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Within two weeks of his return from Rome in 1586, Father Robert Garnet had been selected to be the superior of the Jesuit mission in England. For twenty years he persisted: traveling, hiding, celebrating the sacraments, and coordinating the movements of his brother priests. By 1606, however, Garnet stood on a scaffold outside St. Paul’s cathedral. Refusing to recant, he was hanged—executed for his purported role in the treasonous conspiracy called the Gunpowder Plot.

Although the government had for decades been trying to stir up paranoid fury against Papists in general and Jesuits in particular, the London mob’s reaction to Garnet’s hanging was not what the royal ministers had hoped. It was reported that the crowd lunged forward and pulled on his legs, hastening his death to minimize suffering. It worked. Garnet died in the hanging, and so was not alive during the usual climax of the execution of Romish priests: drawing and quartering, removing the still-beating heart of the condemned, holding it before his eyes and announcing, “Behold the heart of a traitor!”

All that was done, of course, but as Garnet’s fellow Jesuit John Gerard reported, the crowd stayed silent, withholding its usual lusty “God save the King.” There was an ambiguity at the heart of England’s Catholic problem: Fears that the Catholic Church was ready to overthrow the British monarchy were matched by a desire that England not be known as a country that persecuted its citizens for religious beliefs.

The story of the Gunpowder Plot has often been told, with due attention given to the Jesuit element of the story. In God’s Secret Agents, however, Alice Hogge follows a different path, focusing with great skill on the Jesuits and their mission to England. Genuine aspects of the Jesuits’ presence and sensibility, she argues, were expanded by English paranoia to produce the unjust accusation that the Jesuits had been the instigators of the Gunpowder Plot—along with nearly every other thwarted effort to overthrow the government throughout the sixteenth century.

Perhaps Hogge, who is not an academic historian, was drawn to the period by her Recusant ancestry and her background in theater. The characters who people her narrative are participants in a high drama. Hogge tells the story thoroughly and with just the right amount of detail: enough to draw us into the landscape, but not so much that we are overwhelmed with complexities. The narrative reads as smoothly as a novel—but this is not fiction. The individuals were real, their struggles and anguished, and their blood really did spill on English soil.

Hogge’s tale begins toward the end of the sixteenth century, when English Catholics suffered under the “Penal Laws,” the government measures, enacted and expanded over the course of the century, that were designed to make the practice of Catholicism difficult. The laws banned Catholics from certain professions, prohibited the celebration of the Mass, mandated attendance at local Anglican parishes, and banned priests from the country. Increasingly burdensome fines were levied on those who refused to attend the local government-sanctioned church, to the point at which Lord Grey, no Catholic, remarked in 1593, “I was under the impression that our purpose hitherto was merely to keep the Papists humbled and in subjection so that they should cause no trouble. We have sucked them dry and reduced them to extreme poverty. Now we strive to harass them yet further. It is plain to me we are persecuting religion.”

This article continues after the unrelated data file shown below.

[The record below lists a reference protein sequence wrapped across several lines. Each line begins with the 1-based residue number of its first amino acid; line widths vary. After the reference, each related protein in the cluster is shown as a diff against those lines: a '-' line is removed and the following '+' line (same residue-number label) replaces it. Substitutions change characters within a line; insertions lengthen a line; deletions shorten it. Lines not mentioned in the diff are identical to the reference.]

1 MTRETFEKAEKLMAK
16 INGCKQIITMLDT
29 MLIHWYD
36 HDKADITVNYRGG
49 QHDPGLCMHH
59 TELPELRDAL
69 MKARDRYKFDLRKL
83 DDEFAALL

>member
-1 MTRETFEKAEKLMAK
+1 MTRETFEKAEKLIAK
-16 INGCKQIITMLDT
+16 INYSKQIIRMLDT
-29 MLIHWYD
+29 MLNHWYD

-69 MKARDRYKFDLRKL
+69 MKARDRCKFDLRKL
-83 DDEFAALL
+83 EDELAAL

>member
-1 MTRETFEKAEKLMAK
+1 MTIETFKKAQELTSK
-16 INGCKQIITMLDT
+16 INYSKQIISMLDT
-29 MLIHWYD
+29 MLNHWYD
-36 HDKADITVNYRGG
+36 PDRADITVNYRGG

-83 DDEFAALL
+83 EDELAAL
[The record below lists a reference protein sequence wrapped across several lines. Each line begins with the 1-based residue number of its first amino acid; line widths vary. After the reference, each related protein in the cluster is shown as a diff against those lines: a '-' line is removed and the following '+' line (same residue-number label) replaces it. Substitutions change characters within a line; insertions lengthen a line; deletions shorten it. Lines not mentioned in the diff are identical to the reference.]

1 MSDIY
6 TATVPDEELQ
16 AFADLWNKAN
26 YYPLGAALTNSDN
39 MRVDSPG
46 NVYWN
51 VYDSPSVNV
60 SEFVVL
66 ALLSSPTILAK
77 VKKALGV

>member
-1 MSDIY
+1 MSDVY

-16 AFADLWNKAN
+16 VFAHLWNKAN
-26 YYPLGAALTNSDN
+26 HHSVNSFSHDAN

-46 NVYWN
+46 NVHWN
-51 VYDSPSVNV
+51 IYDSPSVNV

And why did the Papists need to be humbled? Because they were, it was believed, inherently treasonous. In 1570, Pope Pius V excommunicated Elizabeth and declared her a heretic and a pretender to the throne—thereby, on paper, releasing English Catholics from loyalty to her. Together with ongoing tensions with Spain, as well as Catholic persecution past (under Queen Mary) and present (the St. Bartholomew’s Massacre of French Huguenots), this rendered Catholics, with their divided allegiances, suspect and worse.

The atmosphere of repression and fear took its toll. William Allen—the priest who founded, among other things, the English College in Douai—toured England for two years in the mid-1560s and found the Catholic population dispirited and drained, headed for “the miserable abyss of destruction.” Some of Allen’s students at Douai and the English College in Rome crossed back over to minister to English Catholics in the late 1570s. It was not until 1580 that the Jesuits got involved, approved with some reluctance by their superior general. Their orders were strict and clear: They were to minister to the spiritual needs of those who were already Catholic, to encourage reversion, not necessarily conversion, and above all, never to involve themselves in political matters.

The mission was, of course, extremely dangerous, since being a Catholic priest was illegal in England, and those caught normally met a fate similar to Father Garnet’s. The figures involved in this mission were characters indeed, and Hogge paints their portraits vividly. Some names are familiar. Robert Southwell, the poet and mystic, was tortured thirteen times before he was finally executed. The brilliant Edmund Campion, who had bested his opponents in an Oxford debate right in front of the queen, was savagely executed while he reminded witnesses to pray for that same queen.